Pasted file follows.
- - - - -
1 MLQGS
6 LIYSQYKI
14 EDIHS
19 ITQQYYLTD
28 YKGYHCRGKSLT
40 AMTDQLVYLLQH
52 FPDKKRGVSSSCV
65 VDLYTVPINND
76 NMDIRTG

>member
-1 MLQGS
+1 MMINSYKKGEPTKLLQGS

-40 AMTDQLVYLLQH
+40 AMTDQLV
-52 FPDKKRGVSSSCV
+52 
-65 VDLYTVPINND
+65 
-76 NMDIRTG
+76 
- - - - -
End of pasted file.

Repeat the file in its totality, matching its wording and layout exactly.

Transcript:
1 MLQGS
6 LIYSQYKI
14 EDIHS
19 ITQQYYLTD
28 YKGYHCRGKSLT
40 AMTDQLVYLLQH
52 FPDKKRGVSSSCV
65 VDLYTVPINND
76 NMDIRTG

>member
-1 MLQGS
+1 MMINSYKKGEPTKLLQGS

-40 AMTDQLVYLLQH
+40 AMTDQLV
-52 FPDKKRGVSSSCV
+52 
-65 VDLYTVPINND
+65 
-76 NMDIRTG
+76 